Experiencing Honesty within Mormon Leadership

We believe in being honest . . . and in doing good to all men?

Photo by nikko macaspac on Unsplash

The above-quoted scripture from the King James Version of the Bible is the usual response offered to any member of the Church of Jesus Christ of Latter-day Saints or the Mormons when questions of honesty or a lack of information are discussed. Basically, the rote response is we didn’t tell you or omitted to tell you because you're not ready yet. In other words, in a similar fashion to Scientology, until you’ve proved yourself at one level, other relevant information is being kept from you. The suggestion is that if we told you everything expected of you, you might leave and not return.

“It matters very much not only what we are told but when we are told it.” — Elder Boyd K. Packer.

Elder Boyd K. Packer, an Apostle in the church, emphasized this practice: "It matters very much not only what we are told but when we are told it.” This approach always felt uncomfortable to me and even dishonest. Surely we have a right to know what it means to be a member of this club, so to speak. However, members are reminded by Elder Packer, “The prophets and apostles have a much clearer perspective on what should and should not be taught than most of us will ever have.” And so the argument goes, “A person who knows very little about our doctrine, for example, will probably not understand or appreciate our teachings concerning temples, sealing powers, eternal life, or the potential godhood of man.”

Thus, church members have to rely on the honesty and integrity of leaders they do not know about subjects they are not allowed to be aware of. Apparently, fifteen old white male church leaders in Salt Lake City, Utah, decide what I can know and not know. And when I can know it or not know it.

This approach is never more obvious than members' first time attending one of the Mormon temples. As you are prepared before attending, you are told it might seem ‘strange,’ but don’t worry; it will make sense down the road. And frankly, when you realize something strange is actually going on, there’s no going back. Any objections are dealt with by suggesting that the more you know, the more you will understand. You’re just not there yet! One day it will all make sense. Obedience is key.

In fact, your understanding will be much clearer if you ensure you religiously pay 10% of your earnings to the church without fail. Depending on your financial offerings, you also have to decide whether you wish to have net or gross blessings. Plus, your clarity will be even better if you pay a monthly fasting amount. Also, your faith must be total to understand fully, of course. Not forgetting that if you attend church faithfully, accept all assignments no matter what, do not smoke or drink alcohol, and swear you will give your life, if necessary, for the benefit and protection of the church, then your ‘spiritual understanding’ will be more focused toward the ‘mysteries of the kingdom.’ These mysteries, however, seem to be moving targets just as in Scientology.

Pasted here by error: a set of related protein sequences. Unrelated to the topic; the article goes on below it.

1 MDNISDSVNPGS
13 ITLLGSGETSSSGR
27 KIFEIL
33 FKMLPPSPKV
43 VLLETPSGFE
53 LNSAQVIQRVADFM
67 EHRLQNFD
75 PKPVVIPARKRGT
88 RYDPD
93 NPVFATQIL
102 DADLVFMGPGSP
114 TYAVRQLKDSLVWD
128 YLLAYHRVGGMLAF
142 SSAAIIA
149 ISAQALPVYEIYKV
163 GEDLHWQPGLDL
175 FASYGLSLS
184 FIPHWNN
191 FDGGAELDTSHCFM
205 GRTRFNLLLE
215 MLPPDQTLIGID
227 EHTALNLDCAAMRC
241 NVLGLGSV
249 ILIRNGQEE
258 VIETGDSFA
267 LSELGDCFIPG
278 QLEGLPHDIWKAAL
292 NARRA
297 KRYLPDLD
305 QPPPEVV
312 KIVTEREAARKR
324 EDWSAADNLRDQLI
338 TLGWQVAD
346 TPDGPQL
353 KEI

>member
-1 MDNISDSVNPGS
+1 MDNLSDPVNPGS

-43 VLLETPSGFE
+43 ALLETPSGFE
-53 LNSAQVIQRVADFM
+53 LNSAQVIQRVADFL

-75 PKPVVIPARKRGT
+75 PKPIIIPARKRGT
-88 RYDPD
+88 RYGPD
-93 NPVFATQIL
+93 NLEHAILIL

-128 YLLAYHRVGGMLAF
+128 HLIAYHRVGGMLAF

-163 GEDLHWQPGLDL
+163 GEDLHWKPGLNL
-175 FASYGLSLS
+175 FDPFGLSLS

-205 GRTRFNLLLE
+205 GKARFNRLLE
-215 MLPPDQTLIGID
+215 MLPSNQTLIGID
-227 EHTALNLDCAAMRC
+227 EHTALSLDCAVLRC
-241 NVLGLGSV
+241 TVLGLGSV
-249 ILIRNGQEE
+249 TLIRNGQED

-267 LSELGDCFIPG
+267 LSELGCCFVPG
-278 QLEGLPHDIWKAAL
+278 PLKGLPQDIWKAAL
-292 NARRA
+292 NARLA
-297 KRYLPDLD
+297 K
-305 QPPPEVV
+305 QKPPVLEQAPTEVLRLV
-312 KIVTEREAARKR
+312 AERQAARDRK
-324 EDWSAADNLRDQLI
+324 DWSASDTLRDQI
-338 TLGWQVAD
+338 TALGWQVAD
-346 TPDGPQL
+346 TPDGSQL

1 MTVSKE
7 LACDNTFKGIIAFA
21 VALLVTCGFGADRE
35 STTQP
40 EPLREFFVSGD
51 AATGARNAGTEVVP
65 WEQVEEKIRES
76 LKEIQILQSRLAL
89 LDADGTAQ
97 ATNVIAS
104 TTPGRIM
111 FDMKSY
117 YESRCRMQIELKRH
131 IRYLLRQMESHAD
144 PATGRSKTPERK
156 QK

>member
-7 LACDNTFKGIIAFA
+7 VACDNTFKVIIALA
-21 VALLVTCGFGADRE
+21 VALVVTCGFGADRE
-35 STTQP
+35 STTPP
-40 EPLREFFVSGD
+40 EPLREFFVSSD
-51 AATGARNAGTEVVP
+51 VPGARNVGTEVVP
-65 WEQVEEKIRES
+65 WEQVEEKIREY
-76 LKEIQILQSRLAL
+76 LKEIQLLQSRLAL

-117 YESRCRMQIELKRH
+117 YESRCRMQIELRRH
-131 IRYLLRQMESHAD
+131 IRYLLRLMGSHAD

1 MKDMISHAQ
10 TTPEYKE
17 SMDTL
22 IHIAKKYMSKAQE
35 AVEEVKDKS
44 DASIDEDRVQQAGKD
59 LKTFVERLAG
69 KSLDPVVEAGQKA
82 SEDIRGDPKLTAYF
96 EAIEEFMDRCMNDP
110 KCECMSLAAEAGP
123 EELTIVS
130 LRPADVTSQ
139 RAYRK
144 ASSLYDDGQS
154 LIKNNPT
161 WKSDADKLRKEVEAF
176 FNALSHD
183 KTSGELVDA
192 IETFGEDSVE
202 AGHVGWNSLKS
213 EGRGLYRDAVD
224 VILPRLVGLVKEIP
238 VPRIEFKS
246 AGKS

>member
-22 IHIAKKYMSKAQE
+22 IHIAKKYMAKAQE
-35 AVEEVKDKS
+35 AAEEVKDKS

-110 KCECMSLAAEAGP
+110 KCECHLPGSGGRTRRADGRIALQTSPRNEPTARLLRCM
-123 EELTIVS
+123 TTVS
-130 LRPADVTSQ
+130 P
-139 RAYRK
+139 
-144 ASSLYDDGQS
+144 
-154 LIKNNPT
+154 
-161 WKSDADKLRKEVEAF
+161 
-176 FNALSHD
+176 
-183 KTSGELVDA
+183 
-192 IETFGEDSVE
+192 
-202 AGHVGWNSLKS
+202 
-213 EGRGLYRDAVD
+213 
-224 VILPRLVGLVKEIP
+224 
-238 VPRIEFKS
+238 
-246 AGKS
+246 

Similarly, privately studying in groups outside your family is highly discouraged. Only studying in church-approved groups or buildings is allowed. Of course, this ensures control of what is taught and how it is taught. The strange paradox is although no one is allowed to discuss anything not approved by the church leaders, it was more than okay to discuss crazy political conspiracy theories, including only righteous people being Republicans. And Donald J. Trump was indeed the savior of America. At that point, I realized I was part of something that was decidedly unsavory. As far as I understood, these kinds of church discussions were not allowed to avoid the church paying billions, yes billions, in taxes. But just as in the distant past of Mormon church history, what you see on the outside of the public face of Mormonism is quite different than what you encounter on the inside.

“The truth is not uplifting; it destroys.” — Elder Dallin H. Oaks.

All you have to do is examine the words of Apostles Oaks, “It’s wrong to criticize leaders of the church, even if the criticism is true.” Along with Elder Packer once more, who also stated, “The truth is not uplifting; it destroys. . . . Historians should tell only the part of the truth that is inspiring and uplifting.” In other words, if the truth is deemed bad to church leaders, it should not be told! What kind of so-called religious organization would see covering the truth as good? Similarly, the Catholic Church covered up sexual child abuse for centuries. Everyone understands that you must tell the truth, the whole truth, and nothing but the truth when entering a courtroom. And yet, the Mormon church does not have that same standard.

Why is that? As in years past, members are reminded that God's law always overrides man's law! This convenient teaching ensures that not telling the truth in all kinds of ways is more than okay if God deems it that way. We have seen the danger in such teachings all across the world. For example, God told me to fly a plane into the Twin Towers. It seems to me that throughout history, almost all of humanity has suffered through wars, torture, and slavery because, apparently, God told men to do it. Maybe it's time to recognize that men will, and have, committed all kinds of atrocities in the name of God. I would suggest God did not create man in His own image, but in fact, Man created God in his own image to control others. To maintain control and slowly coerce, honesty is thrown out of the window, along with the meat. Just as helpless babes, you will only ever be offered milk.

© Stephen G. Arrowsmith 2021

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Steve Arrowsmith MA

I live &write on two continents ⚽🏈 teacher, coach, and writer. Religious cults/Mormonism are my main interests. Contact me at stevearrowsmith.com@gmail.com